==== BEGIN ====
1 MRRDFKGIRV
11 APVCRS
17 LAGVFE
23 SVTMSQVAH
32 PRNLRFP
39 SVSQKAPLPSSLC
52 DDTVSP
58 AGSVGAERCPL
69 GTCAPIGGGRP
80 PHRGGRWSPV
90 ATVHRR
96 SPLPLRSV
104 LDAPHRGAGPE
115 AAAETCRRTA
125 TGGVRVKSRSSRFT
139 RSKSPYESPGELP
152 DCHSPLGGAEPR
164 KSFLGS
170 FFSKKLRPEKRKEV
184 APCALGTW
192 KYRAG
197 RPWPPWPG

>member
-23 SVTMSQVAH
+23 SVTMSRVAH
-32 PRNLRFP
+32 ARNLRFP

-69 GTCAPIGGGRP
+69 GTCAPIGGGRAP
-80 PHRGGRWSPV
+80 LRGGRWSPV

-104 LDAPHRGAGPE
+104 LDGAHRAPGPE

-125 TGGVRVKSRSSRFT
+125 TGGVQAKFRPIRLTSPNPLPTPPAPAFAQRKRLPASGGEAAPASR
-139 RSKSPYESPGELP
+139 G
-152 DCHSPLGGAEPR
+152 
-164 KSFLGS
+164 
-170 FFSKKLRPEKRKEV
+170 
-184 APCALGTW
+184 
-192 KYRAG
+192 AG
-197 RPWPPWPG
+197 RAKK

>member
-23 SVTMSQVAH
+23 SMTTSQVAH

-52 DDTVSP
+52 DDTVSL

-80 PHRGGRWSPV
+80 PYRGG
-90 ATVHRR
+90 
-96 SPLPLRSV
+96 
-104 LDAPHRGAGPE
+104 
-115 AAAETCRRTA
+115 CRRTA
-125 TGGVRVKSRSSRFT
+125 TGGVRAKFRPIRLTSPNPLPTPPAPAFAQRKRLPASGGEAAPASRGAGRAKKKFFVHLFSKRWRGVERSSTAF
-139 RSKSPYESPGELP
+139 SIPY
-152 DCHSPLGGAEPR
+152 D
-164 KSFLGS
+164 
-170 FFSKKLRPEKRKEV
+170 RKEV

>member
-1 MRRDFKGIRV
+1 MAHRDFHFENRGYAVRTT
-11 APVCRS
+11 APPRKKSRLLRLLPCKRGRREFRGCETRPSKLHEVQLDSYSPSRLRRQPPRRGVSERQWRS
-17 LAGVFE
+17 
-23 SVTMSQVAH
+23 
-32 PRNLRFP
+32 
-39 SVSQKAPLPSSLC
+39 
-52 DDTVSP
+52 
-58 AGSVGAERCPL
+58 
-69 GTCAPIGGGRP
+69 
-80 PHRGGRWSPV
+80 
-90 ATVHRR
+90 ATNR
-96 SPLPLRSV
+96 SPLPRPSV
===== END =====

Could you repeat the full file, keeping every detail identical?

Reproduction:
1 MRRDFKGIRV
11 APVCRS
17 LAGVFE
23 SVTMSQVAH
32 PRNLRFP
39 SVSQKAPLPSSLC
52 DDTVSP
58 AGSVGAERCPL
69 GTCAPIGGGRP
80 PHRGGRWSPV
90 ATVHRR
96 SPLPLRSV
104 LDAPHRGAGPE
115 AAAETCRRTA
125 TGGVRVKSRSSRFT
139 RSKSPYESPGELP
152 DCHSPLGGAEPR
164 KSFLGS
170 FFSKKLRPEKRKEV
184 APCALGTW
192 KYRAG
197 RPWPPWPG

>member
-23 SVTMSQVAH
+23 SVTMSRVAH
-32 PRNLRFP
+32 ARNLRFP

-69 GTCAPIGGGRP
+69 GTCAPIGGGRAP
-80 PHRGGRWSPV
+80 LRGGRWSPV

-104 LDAPHRGAGPE
+104 LDGAHRAPGPE

-125 TGGVRVKSRSSRFT
+125 TGGVQAKFRPIRLTSPNPLPTPPAPAFAQRKRLPASGGEAAPASR
-139 RSKSPYESPGELP
+139 G
-152 DCHSPLGGAEPR
+152 
-164 KSFLGS
+164 
-170 FFSKKLRPEKRKEV
+170 
-184 APCALGTW
+184 
-192 KYRAG
+192 AG
-197 RPWPPWPG
+197 RAKK

>member
-23 SVTMSQVAH
+23 SMTTSQVAH

-52 DDTVSP
+52 DDTVSL

-80 PHRGGRWSPV
+80 PYRGG
-90 ATVHRR
+90 
-96 SPLPLRSV
+96 
-104 LDAPHRGAGPE
+104 
-115 AAAETCRRTA
+115 CRRTA
-125 TGGVRVKSRSSRFT
+125 TGGVRAKFRPIRLTSPNPLPTPPAPAFAQRKRLPASGGEAAPASRGAGRAKKKFFVHLFSKRWRGVERSSTAF
-139 RSKSPYESPGELP
+139 SIPY
-152 DCHSPLGGAEPR
+152 D
-164 KSFLGS
+164 
-170 FFSKKLRPEKRKEV
+170 RKEV

>member
-1 MRRDFKGIRV
+1 MAHRDFHFENRGYAVRTT
-11 APVCRS
+11 APPRKKSRLLRLLPCKRGRREFRGCETRPSKLHEVQLDSYSPSRLRRQPPRRGVSERQWRS
-17 LAGVFE
+17 
-23 SVTMSQVAH
+23 
-32 PRNLRFP
+32 
-39 SVSQKAPLPSSLC
+39 
-52 DDTVSP
+52 
-58 AGSVGAERCPL
+58 
-69 GTCAPIGGGRP
+69 
-80 PHRGGRWSPV
+80 
-90 ATVHRR
+90 ATNR
-96 SPLPLRSV
+96 SPLPRPSV